Cho Chikun is really good at living. In this game, he played a lot of “small” looking moves to make sure his groups were thick and alive, or at least to make sure he could live with his weak looking groups. He also doesn’t hesitate to give up a few stones, so long as the majority of a group is alive. My guess is that he’d read out how to live with all of his groups fairly early on, and as such was able to ignore what his opponent thought was a big ko threat and connect up to his “dead” stones in the center.
After the ko-smoke clears and the players are approaching endgame, (say, around move 188) if you work out all of the life or death sequences, all of his groups are alive. (Top left lives in seki, I think.) They may not be worth much, but they’ve got, or can get, two eyes. His strategy, for the most part, was to use his strong groups to push around his opponent’s weak groups and reduce, while relying on the big bottom territory he built to win the game for him.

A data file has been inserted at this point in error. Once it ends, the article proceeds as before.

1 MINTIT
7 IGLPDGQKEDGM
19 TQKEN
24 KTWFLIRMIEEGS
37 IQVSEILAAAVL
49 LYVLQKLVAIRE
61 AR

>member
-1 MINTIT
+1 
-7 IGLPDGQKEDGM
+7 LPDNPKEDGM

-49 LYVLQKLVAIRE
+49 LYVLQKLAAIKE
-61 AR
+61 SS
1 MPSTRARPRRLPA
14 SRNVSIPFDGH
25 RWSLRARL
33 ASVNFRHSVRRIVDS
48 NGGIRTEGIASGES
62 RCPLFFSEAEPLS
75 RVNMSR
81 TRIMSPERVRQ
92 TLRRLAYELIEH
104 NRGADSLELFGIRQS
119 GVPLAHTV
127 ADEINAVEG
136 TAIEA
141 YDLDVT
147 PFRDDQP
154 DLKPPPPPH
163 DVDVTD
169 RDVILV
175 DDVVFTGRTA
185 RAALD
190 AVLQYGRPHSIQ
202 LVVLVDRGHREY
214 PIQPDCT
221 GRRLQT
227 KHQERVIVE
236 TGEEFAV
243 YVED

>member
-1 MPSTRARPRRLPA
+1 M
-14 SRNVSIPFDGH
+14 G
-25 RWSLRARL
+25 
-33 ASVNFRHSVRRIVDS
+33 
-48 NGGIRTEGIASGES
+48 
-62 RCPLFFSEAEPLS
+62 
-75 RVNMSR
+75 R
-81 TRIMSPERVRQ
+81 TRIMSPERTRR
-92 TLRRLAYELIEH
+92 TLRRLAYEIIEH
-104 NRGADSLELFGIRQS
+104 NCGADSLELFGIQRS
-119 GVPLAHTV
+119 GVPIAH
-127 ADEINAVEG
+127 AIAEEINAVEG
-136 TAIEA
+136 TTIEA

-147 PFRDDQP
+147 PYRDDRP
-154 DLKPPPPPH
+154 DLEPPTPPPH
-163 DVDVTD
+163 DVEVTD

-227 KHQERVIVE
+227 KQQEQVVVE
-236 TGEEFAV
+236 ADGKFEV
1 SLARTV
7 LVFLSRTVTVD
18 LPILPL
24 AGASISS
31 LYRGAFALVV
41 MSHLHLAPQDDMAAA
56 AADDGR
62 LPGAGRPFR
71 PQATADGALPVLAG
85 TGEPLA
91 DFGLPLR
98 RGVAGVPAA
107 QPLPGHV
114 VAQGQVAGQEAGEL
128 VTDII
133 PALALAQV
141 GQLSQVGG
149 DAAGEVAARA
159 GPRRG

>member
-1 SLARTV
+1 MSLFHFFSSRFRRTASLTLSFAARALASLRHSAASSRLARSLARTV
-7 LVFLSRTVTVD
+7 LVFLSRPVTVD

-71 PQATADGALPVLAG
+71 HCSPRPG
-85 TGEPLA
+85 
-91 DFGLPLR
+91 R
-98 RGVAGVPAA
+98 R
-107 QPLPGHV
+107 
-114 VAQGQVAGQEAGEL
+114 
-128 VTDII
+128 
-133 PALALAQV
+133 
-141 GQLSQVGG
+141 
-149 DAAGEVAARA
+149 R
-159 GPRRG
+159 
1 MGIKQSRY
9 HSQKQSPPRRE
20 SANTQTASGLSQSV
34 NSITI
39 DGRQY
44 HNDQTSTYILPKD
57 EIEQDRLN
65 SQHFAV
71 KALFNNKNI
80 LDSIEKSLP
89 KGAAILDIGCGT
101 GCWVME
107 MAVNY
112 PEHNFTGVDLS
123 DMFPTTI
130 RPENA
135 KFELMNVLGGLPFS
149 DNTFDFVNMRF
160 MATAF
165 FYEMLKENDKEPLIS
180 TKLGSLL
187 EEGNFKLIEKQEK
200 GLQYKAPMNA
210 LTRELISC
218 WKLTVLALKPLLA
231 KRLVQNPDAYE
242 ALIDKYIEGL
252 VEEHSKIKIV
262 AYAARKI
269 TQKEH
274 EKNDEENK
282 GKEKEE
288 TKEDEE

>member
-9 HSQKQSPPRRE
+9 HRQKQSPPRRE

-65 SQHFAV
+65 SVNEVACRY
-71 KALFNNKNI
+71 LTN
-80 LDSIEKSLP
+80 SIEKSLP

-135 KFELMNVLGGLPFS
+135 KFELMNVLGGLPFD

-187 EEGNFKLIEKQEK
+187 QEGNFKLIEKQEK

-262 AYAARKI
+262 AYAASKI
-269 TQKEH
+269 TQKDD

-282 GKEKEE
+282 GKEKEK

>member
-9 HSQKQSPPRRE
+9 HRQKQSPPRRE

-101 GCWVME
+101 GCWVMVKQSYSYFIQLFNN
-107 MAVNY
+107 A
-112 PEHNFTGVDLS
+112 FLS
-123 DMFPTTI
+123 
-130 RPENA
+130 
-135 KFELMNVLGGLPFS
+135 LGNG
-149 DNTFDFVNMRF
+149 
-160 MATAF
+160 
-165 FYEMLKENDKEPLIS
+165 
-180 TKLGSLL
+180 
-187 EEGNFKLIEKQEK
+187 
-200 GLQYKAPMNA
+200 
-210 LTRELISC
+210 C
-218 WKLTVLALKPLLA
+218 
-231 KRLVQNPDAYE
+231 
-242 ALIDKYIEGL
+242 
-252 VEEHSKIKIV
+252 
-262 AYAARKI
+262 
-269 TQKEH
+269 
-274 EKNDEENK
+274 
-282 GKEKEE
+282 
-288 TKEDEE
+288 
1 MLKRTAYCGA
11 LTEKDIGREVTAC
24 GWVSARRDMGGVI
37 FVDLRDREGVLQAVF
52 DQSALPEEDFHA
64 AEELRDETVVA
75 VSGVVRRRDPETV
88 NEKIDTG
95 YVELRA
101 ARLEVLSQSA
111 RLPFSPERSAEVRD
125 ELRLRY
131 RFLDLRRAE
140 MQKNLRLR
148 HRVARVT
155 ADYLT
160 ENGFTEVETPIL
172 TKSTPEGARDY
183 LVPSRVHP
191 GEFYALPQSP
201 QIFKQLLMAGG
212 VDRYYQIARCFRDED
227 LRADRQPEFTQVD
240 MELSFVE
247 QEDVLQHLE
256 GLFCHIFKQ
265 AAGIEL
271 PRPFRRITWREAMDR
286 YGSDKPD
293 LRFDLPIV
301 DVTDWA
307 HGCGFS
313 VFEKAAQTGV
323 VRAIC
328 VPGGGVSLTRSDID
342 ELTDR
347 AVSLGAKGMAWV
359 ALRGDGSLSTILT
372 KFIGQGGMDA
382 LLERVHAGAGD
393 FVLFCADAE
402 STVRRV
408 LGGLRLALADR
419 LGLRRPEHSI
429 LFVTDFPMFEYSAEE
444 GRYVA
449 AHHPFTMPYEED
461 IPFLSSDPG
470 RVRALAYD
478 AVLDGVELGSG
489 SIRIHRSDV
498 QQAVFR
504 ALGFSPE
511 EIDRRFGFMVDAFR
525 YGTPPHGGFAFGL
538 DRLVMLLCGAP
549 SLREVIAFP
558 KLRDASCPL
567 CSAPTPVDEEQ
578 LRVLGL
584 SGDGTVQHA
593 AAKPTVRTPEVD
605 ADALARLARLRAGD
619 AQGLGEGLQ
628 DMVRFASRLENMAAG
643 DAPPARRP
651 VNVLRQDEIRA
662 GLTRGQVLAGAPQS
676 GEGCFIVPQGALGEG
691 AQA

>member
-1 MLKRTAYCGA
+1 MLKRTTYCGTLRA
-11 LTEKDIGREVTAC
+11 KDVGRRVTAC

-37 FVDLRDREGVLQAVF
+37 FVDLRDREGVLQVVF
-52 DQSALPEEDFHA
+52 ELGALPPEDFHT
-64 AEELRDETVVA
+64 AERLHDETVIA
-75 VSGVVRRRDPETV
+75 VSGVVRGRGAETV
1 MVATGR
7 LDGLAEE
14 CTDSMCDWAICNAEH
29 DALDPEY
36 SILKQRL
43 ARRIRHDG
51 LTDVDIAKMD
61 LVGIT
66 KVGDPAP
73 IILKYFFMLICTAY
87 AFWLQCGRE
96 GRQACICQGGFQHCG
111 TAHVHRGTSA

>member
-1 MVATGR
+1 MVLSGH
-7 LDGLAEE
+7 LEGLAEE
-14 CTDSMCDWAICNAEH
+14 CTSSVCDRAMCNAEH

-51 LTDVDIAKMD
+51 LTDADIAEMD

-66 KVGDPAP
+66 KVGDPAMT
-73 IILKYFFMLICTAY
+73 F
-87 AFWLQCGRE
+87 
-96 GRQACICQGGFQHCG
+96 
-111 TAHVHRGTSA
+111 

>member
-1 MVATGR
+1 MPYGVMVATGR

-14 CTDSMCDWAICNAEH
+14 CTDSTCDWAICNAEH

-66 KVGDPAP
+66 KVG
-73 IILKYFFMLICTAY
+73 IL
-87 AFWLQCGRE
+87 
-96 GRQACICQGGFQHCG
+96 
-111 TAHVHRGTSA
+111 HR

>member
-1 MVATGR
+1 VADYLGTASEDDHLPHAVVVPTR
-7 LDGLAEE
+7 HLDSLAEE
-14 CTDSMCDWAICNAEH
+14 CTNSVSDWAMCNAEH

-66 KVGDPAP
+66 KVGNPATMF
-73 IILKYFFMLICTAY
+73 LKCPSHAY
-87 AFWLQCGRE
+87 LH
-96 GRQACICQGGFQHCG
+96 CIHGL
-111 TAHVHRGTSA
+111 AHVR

My counting isn’t great, but it looks like he was ahead by roughly komi, or maybe komi plus a few points, heading towards the endgame. His opponent probably decided that trying to get a second eye at the bottom was his only chance, sine he needed to reduce Cho, and a gote move would lose on points. At move 208, he could respond to the capture by getting the eye in the middle of the board, but went for the bottom and died.
But yeah, pros will play with some horrifyingly weak looking groups, which are somehow alive because of a 20+ move sequence they read out. Look up some Mi Yuting on Ke Jie games if you really want to wonder how all of the weak groups are managing to stay alive.